From the glittering lights of Las Vegas to the illegal pai gow parlors in New York City’s Chinatown, about 51 million people—a quarter of all Americans age 21 and up—visited a casino last year. Musical shows, lighted fountains, shopping centers, and lavish hotels help draw them in, but casinos would not exist without games of chance. Slot machines, blackjack, roulette, and other table games provide the billions in profits that make casinos one of the biggest businesses in the United States.
Gambling probably predates recorded history, with primitive protodice and carved six-sided dice found in the oldest archaeological sites. But the modern casino as a place where people could find a variety of ways to gamble under one roof didn’t appear until the 16th century, when it became popular in Europe. Italian aristocrats would hold private parties at gambling establishments called ridotti, which were technically illegal, but rarely bothered by authorities.
By the 1950s, as organized crime began to lose ground in many other areas, legitimate businessmen realized the potential of casinos and sought funds to expand and upgrade them. Mob money flowed steadily into Reno and Las Vegas, but mobster owners weren’t content to simply finance casinos. They got involved, took sole or partial ownership, and often rigged games to their own advantage.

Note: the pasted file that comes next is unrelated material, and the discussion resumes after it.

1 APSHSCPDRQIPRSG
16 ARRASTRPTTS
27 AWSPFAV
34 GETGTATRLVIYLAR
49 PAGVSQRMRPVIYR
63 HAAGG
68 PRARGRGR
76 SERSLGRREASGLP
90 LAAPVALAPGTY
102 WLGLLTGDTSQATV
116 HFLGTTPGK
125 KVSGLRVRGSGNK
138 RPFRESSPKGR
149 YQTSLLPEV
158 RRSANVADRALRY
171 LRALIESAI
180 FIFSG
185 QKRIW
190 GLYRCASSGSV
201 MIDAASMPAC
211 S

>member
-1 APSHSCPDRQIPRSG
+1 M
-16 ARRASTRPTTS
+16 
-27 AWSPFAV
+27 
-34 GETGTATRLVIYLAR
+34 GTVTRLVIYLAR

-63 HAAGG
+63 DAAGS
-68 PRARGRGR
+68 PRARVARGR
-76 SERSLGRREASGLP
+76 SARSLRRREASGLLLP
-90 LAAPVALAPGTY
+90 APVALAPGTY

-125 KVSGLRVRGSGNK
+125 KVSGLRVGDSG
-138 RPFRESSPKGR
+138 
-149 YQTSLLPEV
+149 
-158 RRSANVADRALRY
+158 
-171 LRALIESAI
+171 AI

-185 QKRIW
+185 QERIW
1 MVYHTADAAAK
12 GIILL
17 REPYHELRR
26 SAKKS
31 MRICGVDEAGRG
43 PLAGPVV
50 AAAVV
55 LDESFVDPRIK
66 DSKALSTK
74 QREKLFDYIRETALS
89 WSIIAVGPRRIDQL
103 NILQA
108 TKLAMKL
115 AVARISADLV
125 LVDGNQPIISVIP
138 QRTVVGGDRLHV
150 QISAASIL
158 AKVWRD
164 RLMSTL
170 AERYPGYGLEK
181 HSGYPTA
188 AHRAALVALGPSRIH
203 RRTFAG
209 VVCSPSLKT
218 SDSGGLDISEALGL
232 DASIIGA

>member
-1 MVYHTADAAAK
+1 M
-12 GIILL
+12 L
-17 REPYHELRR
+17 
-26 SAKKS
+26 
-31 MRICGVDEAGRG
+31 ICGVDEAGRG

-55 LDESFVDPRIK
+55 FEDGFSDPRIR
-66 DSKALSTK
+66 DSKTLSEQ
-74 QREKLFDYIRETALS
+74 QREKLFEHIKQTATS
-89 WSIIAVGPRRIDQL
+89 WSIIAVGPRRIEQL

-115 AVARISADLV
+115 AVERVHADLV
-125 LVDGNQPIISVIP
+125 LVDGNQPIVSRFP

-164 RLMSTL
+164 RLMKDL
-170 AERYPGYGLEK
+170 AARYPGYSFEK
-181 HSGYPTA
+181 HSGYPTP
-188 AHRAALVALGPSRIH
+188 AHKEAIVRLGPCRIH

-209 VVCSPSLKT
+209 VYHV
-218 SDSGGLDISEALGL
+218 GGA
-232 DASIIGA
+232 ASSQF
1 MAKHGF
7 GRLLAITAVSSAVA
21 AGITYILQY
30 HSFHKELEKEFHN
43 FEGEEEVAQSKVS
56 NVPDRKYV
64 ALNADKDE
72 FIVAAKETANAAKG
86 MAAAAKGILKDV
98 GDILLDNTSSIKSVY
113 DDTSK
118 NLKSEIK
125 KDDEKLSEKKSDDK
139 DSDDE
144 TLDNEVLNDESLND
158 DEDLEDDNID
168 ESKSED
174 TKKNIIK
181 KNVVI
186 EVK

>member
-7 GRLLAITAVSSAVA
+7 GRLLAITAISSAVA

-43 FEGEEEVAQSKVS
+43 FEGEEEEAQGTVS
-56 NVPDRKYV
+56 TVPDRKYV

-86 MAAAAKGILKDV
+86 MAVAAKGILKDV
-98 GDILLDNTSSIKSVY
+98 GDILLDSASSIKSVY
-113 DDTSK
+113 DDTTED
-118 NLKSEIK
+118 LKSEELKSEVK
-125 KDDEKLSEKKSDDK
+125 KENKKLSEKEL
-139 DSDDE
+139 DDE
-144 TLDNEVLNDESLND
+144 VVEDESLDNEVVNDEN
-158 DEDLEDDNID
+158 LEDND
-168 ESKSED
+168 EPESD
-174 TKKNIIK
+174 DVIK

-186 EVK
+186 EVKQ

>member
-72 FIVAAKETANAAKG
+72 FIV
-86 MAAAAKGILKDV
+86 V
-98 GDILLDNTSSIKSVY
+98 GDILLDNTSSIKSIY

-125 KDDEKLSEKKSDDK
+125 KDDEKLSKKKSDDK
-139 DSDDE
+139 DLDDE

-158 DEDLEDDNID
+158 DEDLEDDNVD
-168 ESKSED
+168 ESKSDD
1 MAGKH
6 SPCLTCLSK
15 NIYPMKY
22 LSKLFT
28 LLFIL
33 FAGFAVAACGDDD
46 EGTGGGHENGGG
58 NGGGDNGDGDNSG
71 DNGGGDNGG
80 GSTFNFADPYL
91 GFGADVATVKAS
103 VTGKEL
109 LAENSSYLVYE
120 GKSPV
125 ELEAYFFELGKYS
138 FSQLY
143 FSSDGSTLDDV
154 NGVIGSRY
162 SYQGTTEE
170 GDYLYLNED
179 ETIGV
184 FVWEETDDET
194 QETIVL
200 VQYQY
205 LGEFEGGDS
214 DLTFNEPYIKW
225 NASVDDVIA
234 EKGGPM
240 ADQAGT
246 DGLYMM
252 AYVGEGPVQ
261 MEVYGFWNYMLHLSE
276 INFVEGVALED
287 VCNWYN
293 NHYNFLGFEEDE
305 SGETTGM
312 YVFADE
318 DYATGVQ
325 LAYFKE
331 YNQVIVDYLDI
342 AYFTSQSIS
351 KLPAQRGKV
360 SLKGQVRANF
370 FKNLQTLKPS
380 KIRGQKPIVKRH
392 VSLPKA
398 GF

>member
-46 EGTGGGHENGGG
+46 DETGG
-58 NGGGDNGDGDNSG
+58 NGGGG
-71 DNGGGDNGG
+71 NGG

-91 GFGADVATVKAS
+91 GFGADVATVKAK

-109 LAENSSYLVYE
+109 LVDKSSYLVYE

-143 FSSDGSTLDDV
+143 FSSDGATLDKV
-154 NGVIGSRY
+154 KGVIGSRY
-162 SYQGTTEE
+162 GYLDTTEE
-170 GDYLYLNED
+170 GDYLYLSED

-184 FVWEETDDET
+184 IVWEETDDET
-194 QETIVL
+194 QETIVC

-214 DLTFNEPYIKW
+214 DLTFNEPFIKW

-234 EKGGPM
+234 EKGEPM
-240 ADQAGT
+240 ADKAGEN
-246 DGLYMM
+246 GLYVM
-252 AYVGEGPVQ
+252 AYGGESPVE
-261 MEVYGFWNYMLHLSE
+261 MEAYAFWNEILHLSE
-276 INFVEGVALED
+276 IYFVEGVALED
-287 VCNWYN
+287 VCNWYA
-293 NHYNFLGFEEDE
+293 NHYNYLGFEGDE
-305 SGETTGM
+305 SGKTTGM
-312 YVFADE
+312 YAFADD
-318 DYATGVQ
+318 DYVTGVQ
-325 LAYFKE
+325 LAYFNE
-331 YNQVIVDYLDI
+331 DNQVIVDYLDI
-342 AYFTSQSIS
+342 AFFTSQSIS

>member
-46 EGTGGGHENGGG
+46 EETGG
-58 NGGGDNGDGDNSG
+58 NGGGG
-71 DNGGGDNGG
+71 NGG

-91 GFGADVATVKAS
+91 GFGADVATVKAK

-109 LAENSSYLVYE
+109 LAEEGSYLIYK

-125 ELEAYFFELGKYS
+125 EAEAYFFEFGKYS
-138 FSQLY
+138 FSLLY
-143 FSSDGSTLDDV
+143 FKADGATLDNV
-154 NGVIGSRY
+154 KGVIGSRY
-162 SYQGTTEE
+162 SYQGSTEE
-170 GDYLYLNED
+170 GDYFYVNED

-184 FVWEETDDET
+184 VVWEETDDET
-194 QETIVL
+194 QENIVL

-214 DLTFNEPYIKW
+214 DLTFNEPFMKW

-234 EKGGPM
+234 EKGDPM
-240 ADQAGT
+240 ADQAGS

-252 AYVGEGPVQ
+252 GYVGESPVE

Because of the large amounts of money that are handled within a casino, there is always the temptation to cheat and steal, either in collusion or independently. That’s why most casinos devote a lot of time and money to security. Routines and patterns also help prevent crime. The way a dealer shuffles cards or marks the betting spots on a table follow certain patterns, making it easier for security to spot anything that isn’t quite right.